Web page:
10 Minutes With…Velvet Group Founder And CEO Patrice Nordey
By Philana Woo
Shanghai-based digital luxury consulting agency Velvet Group may be young, but growing demand for its services means its team is already in the process of relocating to a larger space on the same floor in its current bulidng. Founded in 2013 by Patrice Nordey, the company has already built up a roster of clients that includes the likes of Christian Louboutin, Sonia Rykiel, LVMH, Richemont, Kering, Boucheron, Chopard, and L’Oreal.
I recently visited Nordey at the Shanghai office to hear his thoughts on the latest digital trends in China’s luxury market based on his seven years of experience working in Shanghai since moving here from France.
Prior to Velvet, Nordey headed digital advisory firm L’Atelier (Shanghai), which is part of BNP Paribas Group. While the network he grew from his time at Paribas has proven invaluable to Velvet’s rapid growth, his roots in media, as the co-founder of NetEconomie—a French online magazine about the internet economy he created while still in grad school—has influenced Velvet’s focus on content creation. For example, Nordey mentions that the company hires copywriters with journalism experience, stating, “It’s not enough that they can write; they need to be able to craft compelling stories.”
Velvet also recently launched TechNode.fr, the French-language version of Chinese tech news website TechNode.com. Below, Nordey discusses overcoming China marketing challenges, new social media platforms, the company’s recent campaigns, and the rise of O2O marketing.
What are some common challenges you face when it comes to marketing to a Chinese audience?
Most of the brands we represent have a long and rich history but entered the China market very recently. Our work is to convey the depth and complexity of these brands on social media (Weibo, WeChat) and other communication platforms and help consumers understand the uniqueness of a given product or service. In this context, the challenge is to have very precise and solid copywriting, which led us to recruit bilingual staff with journalism experience. We also train our community managers using the same programs we design for clients.
Another challenge is [that] Chinese high-net-worth individuals usually travel a lot around Europe, Japan, or Hong Kong, where they buy luxury items. A good marketing strategy is to embrace these cross-border shopping journeys with client services via social media platforms like WeChat. Haussmann, Vendôme, and Champs-Élysées all feature such services, for example.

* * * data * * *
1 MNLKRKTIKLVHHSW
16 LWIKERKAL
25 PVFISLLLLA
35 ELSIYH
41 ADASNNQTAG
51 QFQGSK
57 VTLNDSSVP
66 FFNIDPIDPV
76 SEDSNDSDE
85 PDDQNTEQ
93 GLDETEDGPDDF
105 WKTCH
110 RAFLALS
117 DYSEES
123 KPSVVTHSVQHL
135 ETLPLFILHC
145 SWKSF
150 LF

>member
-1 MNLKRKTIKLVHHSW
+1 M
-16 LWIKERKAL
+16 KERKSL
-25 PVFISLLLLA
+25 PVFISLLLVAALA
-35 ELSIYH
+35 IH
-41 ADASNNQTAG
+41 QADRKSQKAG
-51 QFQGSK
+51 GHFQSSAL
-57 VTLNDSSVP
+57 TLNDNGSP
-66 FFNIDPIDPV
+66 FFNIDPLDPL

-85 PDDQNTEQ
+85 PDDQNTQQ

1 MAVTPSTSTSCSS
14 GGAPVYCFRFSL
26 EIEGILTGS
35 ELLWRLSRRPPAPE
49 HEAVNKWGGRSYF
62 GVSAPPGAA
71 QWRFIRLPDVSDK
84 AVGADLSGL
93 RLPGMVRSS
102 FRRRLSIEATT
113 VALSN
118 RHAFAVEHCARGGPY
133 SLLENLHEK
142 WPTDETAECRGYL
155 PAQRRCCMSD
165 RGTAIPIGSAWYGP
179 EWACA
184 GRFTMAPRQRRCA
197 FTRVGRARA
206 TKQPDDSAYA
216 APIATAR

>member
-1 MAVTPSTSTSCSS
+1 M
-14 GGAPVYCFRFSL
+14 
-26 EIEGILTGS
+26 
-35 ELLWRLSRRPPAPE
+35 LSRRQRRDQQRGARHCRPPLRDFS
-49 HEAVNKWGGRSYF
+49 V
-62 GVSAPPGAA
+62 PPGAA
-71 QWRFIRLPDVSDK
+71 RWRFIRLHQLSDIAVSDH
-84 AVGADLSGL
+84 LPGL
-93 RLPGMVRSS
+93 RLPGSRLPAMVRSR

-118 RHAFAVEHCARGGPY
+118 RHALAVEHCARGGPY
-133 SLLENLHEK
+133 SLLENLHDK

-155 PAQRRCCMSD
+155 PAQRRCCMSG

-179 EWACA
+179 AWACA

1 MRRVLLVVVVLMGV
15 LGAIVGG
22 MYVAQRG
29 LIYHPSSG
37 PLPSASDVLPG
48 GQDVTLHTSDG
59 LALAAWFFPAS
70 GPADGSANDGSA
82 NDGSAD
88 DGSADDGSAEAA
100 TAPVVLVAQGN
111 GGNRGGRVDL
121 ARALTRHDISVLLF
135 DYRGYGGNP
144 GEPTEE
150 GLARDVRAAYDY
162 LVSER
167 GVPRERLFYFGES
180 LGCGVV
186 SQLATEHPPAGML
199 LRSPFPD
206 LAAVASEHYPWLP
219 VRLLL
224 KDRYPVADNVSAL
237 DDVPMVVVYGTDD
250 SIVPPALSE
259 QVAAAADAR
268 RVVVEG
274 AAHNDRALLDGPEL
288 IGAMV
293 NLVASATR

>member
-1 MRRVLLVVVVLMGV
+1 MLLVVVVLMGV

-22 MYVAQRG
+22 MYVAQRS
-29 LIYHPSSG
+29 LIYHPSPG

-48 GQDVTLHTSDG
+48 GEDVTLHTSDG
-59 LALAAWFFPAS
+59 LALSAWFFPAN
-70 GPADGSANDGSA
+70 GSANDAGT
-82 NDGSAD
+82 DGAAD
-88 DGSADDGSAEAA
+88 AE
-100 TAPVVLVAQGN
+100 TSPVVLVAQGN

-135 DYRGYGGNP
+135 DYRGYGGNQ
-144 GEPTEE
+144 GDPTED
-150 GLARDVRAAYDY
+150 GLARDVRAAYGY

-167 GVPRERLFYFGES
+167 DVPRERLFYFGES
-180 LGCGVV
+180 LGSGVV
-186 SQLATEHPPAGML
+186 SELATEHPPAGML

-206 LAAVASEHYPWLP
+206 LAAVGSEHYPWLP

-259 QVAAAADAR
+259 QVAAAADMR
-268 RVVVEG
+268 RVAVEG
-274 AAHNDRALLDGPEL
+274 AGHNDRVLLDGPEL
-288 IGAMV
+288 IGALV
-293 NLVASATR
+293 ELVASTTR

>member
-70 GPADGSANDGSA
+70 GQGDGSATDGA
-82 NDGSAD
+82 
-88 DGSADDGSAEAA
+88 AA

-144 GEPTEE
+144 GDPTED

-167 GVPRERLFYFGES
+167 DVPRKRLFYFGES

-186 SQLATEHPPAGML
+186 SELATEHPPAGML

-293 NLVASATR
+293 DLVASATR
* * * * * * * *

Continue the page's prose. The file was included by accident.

We all know about WeChat and Weibo; what are some other platforms you like?
Photo-tagging apps are becoming a huge trend in China and started with mobile apps such as Pinko and Nice. After one month of testing, e-commerce giant Alibaba released its own brand-tagging app named FUN to tap into this trend and link back to its e-commerce platforms. We saw this feature appear on Instagram as well, so it may become the norm soon.
There are also many interesting innovations around short video messages. Right now, Weishi, a Vine-like app, is becoming very huge and is supported by celebrities such as Fan Bingbing. Meipai, another short video platform, is also emerging fast. We are exploring social TV apps and many other micro-trends.
Tell us about a recent campaign you worked on.
We just finalized “Journey Of Light,” a campaign for Maison Boucheron in which we introduce the “Rêve d’Ailleurs” collection, inspired by travels throughout Persia, India, and ancient China. We wanted to invite fans to join this “Journey of Light” starting in China and ending at 26 Place Vendôme in Paris, where the brand was born. One fan will win a trip to Paris. The campaign was launched on Weibo and WeChat, and involved the shoot of a micro movie in Paris, a mobile site, the fashion Chinese network P1, and the support of online influencers such as MichelleMV and Gogoboi.
What is the importance of O2O marketing in China at the moment?
With the rise of WeChat, the buzzword “O2O” (online to offline) has quickly become a reality in China and a significant part of our activity. For instance, for our client Franck Provost, a high-end hair salon chain, we created a WeChat account that can be used to engage fans directly at the point of sale with QR codes. Followers are also able to book appointments, contact customer service, access loyalty programs, and get timely updates from the salon.
Source: Jing Daily